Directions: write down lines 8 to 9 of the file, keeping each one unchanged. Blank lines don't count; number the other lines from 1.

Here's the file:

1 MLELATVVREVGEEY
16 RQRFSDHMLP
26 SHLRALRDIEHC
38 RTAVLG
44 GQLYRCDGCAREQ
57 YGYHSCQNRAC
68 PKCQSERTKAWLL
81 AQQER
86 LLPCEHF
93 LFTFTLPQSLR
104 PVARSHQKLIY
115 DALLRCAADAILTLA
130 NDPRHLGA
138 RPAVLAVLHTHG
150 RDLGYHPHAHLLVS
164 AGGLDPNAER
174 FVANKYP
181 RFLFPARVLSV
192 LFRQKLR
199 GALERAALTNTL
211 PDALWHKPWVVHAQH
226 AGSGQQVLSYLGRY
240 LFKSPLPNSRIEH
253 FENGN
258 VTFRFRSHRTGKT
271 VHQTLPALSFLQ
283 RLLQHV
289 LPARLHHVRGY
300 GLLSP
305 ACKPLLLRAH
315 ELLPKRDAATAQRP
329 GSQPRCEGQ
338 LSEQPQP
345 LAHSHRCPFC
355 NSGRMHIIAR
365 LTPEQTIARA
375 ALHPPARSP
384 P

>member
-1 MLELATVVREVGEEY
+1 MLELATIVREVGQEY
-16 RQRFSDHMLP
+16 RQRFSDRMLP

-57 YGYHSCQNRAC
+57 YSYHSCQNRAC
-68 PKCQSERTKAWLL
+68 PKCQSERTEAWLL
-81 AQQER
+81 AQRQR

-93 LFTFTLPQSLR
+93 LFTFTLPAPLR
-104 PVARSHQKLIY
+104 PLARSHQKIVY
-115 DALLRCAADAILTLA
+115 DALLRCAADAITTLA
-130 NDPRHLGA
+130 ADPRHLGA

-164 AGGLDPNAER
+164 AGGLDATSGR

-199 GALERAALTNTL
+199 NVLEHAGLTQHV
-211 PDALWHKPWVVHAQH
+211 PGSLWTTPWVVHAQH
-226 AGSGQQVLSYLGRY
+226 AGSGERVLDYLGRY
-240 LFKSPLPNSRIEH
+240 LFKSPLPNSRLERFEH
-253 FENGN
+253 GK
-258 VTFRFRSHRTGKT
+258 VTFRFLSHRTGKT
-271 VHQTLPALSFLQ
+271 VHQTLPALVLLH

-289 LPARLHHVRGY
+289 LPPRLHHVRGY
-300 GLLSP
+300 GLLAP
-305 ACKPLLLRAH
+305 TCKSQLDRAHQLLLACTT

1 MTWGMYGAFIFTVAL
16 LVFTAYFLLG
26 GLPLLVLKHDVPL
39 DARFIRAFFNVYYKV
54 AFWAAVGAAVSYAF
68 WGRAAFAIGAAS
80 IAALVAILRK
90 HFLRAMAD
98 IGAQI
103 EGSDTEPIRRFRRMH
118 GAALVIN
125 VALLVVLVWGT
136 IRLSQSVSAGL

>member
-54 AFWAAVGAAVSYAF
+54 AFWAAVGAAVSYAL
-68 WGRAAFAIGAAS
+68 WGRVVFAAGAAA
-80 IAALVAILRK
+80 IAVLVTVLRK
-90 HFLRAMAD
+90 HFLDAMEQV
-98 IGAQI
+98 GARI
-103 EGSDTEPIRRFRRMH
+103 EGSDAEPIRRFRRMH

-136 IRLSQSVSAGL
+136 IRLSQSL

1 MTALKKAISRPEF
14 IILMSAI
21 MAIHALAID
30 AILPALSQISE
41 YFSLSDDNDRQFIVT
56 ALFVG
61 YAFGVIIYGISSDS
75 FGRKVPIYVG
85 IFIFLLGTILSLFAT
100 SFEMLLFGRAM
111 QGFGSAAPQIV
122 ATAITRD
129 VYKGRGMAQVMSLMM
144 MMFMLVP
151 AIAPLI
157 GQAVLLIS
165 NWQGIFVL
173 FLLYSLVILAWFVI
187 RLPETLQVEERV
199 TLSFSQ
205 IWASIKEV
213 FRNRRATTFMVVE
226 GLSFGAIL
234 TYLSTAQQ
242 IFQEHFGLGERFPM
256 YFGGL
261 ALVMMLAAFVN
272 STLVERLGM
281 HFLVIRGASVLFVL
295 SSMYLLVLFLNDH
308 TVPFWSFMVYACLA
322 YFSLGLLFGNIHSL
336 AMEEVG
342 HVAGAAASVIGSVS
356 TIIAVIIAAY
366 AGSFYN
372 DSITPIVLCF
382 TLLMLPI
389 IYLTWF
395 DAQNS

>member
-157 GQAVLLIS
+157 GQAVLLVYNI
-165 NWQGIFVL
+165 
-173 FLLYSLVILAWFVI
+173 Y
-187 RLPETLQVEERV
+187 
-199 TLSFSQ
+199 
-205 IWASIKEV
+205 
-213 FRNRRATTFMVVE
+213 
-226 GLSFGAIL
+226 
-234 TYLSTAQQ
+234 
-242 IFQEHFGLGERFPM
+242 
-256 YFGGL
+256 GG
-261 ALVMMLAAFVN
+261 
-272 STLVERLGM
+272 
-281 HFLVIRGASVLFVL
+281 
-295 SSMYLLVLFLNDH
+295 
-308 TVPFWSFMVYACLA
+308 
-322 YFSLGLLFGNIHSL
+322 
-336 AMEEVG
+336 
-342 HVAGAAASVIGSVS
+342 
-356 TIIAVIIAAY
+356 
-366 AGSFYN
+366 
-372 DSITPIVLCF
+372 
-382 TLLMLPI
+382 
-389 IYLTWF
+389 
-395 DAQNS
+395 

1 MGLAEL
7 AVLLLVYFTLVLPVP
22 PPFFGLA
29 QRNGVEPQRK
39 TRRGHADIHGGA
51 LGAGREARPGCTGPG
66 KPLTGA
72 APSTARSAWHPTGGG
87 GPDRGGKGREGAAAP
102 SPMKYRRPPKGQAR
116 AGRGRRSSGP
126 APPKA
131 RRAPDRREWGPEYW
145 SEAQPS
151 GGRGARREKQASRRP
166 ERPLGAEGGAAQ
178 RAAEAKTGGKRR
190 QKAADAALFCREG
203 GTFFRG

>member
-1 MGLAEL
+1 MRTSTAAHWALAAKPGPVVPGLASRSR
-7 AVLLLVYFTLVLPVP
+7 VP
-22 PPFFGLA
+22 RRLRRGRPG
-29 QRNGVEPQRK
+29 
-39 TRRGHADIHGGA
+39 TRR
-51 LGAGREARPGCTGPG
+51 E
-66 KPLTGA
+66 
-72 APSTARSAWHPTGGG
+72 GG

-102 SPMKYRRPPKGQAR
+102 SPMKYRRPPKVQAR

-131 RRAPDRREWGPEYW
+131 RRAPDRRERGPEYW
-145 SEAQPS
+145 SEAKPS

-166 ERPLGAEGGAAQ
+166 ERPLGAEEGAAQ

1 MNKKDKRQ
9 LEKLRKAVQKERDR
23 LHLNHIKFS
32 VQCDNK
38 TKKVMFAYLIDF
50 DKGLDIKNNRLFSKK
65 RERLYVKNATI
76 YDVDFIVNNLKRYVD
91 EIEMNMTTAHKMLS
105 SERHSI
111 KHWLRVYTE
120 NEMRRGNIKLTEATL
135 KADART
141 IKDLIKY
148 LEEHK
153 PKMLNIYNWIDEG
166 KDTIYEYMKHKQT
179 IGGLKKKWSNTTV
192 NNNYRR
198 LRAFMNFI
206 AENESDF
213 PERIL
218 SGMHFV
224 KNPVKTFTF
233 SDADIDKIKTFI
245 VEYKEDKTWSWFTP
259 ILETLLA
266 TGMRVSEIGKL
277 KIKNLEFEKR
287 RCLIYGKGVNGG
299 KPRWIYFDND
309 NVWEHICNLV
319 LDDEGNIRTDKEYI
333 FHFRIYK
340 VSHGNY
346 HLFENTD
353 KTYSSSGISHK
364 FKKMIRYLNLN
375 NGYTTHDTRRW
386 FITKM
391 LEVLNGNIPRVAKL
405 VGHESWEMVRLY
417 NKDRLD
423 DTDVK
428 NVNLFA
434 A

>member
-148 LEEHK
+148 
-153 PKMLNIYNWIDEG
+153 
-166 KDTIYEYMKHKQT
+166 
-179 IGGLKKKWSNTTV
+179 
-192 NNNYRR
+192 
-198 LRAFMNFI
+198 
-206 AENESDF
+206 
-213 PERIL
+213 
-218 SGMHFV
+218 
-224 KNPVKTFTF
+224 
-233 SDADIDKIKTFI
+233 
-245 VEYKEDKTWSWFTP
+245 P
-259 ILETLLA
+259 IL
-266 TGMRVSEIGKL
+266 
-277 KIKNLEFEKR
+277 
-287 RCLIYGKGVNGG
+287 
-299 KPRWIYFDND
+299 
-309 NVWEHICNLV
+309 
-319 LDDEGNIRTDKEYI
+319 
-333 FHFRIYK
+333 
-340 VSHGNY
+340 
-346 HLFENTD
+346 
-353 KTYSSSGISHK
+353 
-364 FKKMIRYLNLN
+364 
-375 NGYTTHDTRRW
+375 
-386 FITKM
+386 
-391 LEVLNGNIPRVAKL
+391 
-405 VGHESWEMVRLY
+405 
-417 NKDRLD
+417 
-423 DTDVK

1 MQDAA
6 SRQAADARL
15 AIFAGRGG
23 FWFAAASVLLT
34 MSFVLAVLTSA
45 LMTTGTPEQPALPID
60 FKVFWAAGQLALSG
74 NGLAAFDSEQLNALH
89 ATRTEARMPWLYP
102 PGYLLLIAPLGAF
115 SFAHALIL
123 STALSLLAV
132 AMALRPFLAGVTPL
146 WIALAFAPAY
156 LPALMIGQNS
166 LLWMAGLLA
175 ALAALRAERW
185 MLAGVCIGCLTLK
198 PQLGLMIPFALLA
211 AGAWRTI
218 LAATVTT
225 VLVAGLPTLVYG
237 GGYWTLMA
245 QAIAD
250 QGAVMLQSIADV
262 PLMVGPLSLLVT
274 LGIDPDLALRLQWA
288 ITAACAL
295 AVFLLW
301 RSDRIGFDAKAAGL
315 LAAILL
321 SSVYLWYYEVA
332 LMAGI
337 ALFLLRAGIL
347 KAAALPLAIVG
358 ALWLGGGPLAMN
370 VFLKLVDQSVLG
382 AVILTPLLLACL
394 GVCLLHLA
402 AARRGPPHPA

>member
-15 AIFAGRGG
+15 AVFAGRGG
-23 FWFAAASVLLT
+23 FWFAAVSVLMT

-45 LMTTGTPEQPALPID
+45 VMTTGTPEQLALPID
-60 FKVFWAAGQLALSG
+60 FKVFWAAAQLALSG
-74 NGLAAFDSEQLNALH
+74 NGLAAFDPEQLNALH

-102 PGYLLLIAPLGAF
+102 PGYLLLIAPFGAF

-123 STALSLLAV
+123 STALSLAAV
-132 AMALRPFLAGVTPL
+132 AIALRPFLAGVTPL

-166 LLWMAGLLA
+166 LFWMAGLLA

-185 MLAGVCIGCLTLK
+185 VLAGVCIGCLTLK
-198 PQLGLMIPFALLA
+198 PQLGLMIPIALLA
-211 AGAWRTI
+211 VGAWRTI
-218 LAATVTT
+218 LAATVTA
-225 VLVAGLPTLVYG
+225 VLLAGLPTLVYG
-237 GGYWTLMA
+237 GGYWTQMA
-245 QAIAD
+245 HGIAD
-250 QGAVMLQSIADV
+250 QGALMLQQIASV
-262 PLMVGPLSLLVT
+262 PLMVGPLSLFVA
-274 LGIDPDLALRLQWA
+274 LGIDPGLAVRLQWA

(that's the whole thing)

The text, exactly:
81 AQQER
86 LLPCEHF